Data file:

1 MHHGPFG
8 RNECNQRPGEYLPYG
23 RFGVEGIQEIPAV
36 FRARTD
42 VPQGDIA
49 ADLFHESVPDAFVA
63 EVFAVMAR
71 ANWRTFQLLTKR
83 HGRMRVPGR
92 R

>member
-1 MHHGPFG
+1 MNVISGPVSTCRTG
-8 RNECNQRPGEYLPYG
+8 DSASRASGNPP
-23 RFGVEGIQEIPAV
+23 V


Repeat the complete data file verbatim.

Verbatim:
1 MHHGPFG
8 RNECNQRPGEYLPYG
23 RFGVEGIQEIPAV
36 FRARTD
42 VPQGDIA
49 ADLFHESVPDAFVA
63 EVFAVMAR
71 ANWRTFQLLTKR
83 HGRMRVPGR
92 R

>member
-1 MHHGPFG
+1 MNVISGPVSTCRTG
-8 RNECNQRPGEYLPYG
+8 DSASRASGNPP
-23 RFGVEGIQEIPAV
+23 V